Jump to content

The Leica Forum uses cookies. Read the privacy statement for more info. To remove this message, please click the button to the right:    OK, understood.

Photo
- - - - -

film ruined by airport security


  • Please log in to reply
122 replies to this topic

#1 sksaito

sksaito

    Erfahrener Benutzer

  • Members
  • 103 posts
  • City / Ort:Hawaii

Posted 03 December 2011 - 17:05

Advertisement (Gone after free registration)
I HAD to take a roll of Ilford delta 100 still in my camera through airport security. I'm a beginner photographer so I have no experience in this matter. I thought the lower ASA films are okay and the higher ASA films have problems from security scanning. It got ruined; none of the exposures came out. Is there a canister or some protective case I can use to transport film through the airport? If so, where do I get them?

#2 bill

bill

    Sponsoring Member

  • Members
  • 11,906 posts
  • City / Ort:Frimley

Posted 03 December 2011 - 18:22

Wen you say "didn't come out" can you be more specific? Blank? Black? Fogged? Sprocket holes visible? Banding? I doubt that you have suffered from x-ray damage. I suspect something considerably more mundane.

Regards,

Bill
Bill Palmer

#3 andybarton

andybarton

    Moderator

  • Moderators
  • 26,690 posts
  • Location----- Airstrip 1 ----- 53°17'46'N, 03°05'02'W

Posted 03 December 2011 - 18:27

Airport scanners are perfectly safe with films, even with multiple passes. If you put film in lead bags or similar, they just turn up the x-rays do that they can see inside. I put mine in a clear plastic bag and place that separately on the conveyor, which means they don't need to use a higher power. I have never had a fogging problem, even with films that have been on several trips.

Try another film now you are not going through the airport and see what the results are.

Edited by andybarton, 03 December 2011 - 18:41.

Andy

 

 

Any comment here is just my opinion. Yours may differ.

Posts made with my Moderator hat on are in Bold Dark Red



Website: 18th January 2015
Blog: "Still My Turn This Year?": 25th May 2015


Leica User Book 2014


#4 Chuck Albertson

Chuck Albertson

    Erfahrener Benutzer

  • Members
  • 405 posts

Posted 03 December 2011 - 18:33

If your film was really ruined by an x-ray scanner (unlikely these days), you can always do a book with the pictures:

photo-eye Bookstore | Rob Hornstra: Safety First | photo book

#5 stunsworth

stunsworth

    Sponsoring Member

  • Premium Member
  • 20,973 posts
  • City / Ort:The grim North

Posted 03 December 2011 - 18:33

As Bill says can you explain what you mean by "didn't come out"? If you could post an example that would be even better.
Steve

Website
Flickr
Twitter

#6 theendlesshouse

theendlesshouse

    Erfahrener Benutzer

  • Members
  • 194 posts

Posted 03 December 2011 - 18:52

Depends on the airport, depends on the scanner but never completely blank? Was it in your carry on or in the cargo?
'The planet remains divided, the first world in a crisis of excess, the third world in a crisis of need.' Salgado

#7 NB23

NB23

    Erfahrener Benutzer

  • Members
  • 1,395 posts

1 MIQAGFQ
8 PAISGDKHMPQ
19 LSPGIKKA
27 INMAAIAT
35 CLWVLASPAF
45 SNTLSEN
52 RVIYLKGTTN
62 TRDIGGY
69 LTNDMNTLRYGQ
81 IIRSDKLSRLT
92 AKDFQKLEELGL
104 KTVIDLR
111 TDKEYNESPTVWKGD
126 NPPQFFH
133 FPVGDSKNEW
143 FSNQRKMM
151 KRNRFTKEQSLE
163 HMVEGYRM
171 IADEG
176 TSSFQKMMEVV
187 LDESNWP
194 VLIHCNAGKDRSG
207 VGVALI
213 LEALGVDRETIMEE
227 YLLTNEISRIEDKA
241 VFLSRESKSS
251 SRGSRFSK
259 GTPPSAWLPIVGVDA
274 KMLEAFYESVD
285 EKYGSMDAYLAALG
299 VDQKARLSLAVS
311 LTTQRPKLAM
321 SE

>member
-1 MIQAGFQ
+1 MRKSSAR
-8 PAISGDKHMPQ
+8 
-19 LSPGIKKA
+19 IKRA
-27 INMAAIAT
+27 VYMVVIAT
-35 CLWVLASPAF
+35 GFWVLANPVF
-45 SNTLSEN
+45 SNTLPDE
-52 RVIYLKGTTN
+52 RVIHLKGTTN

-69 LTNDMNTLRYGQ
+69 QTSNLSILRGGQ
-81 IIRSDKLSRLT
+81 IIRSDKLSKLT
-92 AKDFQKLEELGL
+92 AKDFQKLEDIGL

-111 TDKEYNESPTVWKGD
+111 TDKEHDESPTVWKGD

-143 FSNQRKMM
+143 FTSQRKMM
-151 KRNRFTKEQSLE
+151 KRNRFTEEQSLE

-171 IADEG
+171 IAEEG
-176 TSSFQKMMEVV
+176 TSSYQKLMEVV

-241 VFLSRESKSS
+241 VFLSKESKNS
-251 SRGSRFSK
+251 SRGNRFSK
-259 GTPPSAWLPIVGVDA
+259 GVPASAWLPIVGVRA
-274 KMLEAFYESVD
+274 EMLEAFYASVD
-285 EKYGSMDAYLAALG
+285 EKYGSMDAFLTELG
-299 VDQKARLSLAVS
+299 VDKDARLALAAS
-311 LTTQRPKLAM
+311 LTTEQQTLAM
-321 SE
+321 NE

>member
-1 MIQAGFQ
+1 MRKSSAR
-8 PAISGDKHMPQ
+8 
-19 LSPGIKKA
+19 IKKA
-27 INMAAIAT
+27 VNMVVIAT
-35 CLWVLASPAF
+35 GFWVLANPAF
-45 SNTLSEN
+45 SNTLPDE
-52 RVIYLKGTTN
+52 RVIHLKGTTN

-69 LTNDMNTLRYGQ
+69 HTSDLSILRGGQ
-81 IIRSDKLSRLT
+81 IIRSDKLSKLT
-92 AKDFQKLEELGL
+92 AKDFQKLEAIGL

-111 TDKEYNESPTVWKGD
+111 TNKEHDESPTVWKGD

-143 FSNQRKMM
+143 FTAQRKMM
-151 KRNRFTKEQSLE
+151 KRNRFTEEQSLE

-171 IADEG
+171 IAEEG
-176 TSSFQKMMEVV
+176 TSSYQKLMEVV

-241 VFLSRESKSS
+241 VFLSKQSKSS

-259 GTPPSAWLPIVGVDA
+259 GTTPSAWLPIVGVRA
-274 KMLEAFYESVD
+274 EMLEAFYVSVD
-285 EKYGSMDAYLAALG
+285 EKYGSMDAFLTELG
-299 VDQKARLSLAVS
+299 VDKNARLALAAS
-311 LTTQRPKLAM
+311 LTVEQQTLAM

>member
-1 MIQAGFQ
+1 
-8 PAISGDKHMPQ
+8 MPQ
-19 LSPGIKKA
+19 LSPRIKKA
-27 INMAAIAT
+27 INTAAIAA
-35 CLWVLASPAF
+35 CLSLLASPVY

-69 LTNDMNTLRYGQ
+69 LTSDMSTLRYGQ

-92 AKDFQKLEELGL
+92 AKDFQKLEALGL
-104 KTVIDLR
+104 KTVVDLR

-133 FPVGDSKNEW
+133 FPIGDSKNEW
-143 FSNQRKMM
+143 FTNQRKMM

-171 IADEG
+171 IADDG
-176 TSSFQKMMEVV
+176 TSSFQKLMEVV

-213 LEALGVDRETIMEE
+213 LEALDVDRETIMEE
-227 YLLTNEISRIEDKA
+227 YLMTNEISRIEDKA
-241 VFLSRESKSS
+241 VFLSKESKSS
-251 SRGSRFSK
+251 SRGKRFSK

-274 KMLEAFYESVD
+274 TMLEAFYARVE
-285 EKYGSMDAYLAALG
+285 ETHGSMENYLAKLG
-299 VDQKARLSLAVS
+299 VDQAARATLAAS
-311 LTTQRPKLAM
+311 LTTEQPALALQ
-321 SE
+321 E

Posted 03 December 2011 - 18:53

You simply developed a blank roll.

#8 theendlesshouse

theendlesshouse

    Erfahrener Benutzer

  • Members
  • 194 posts

Posted 03 December 2011 - 18:56

TSA: Traveling with Film
'The planet remains divided, the first world in a crisis of excess, the third world in a crisis of need.' Salgado

#9 Messsucherkamera

Messsucherkamera

    Erfahrener Benutzer

  • Members
  • 1,077 posts

Posted 03 December 2011 - 21:29

If your film was really ruined by an x-ray scanner (unlikely these days), you can always do a book with the pictures:

photo-eye Bookstore | Rob Hornstra: Safety First | photo book


Safety First is entirely composed of negatives which were damaged by x-ray scanners during our stay in Grozny. In the Chechen capital, these scanners are not only placed at the entrance to the airport or government buildings, but also to shops, gyms, restaurants and outside on squares.

This was probably due to ancient scanners that put out about half the radiation of the Chernobyl reactor disaster.

Modern scanners in modern airports are supposed to be safe for all film that is ISO 1600 or slower. Key word being supposed.

My approach is to always ask for a hand inspection of my film. In U.S. airports, security people are required by law to hand check your film. In other nations, hand checks are a crap shoot - so I have read.

#10 andybarton

andybarton

    Moderator

  • Moderators
  • 26,690 posts
  • Location----- Airstrip 1 ----- 53°17'46'N, 03°05'02'W

Posted 03 December 2011 - 21:35

I had a hand check at Gatwick last year, but it pays to suss out the underlying ambience in the security room. I had a roll of Delta 3200 in my clear plastic bag, especially. I'm growing rather fond of that roll - it's been on holiday with me many times.

If they're busy, forget it. If not, ask very nicely, and they will probably do it for you. Chances are they'll swab your toothbrush for Semtex too, though.

Given that x-rays at airports are safe for film these days, it's not something that worries me at all.

Andy

 

 

Any comment here is just my opinion. Yours may differ.

Posts made with my Moderator hat on are in Bold Dark Red



Website: 18th January 2015
Blog: "Still My Turn This Year?": 25th May 2015


Leica User Book 2014


#11 earleygallery

earleygallery

    Erfahrener Benutzer

  • Members
  • 12,885 posts
  • City / Ort:Gtr London

Posted 03 December 2011 - 21:52

Airport xray machines are safe for multiple passes of even fastest film. You either processed a blank roll, or didn't load it properly, or have a faulty camera.
  • billib said thank you to this
Regards,
James

croydonconfidential.blogspot.com

#12 AlanG

AlanG

    Erfahrener Benutzer

  • Members
  • 5,714 posts

Posted 04 December 2011 - 02:25

Airport xray machines are safe for multiple passes of even fastest film.


That is not what the link to the TSA says:
----------------------------------------------------
At the passenger security checkpoint, you should remove the following types of film from your carry-on baggage and ask for a hand inspection: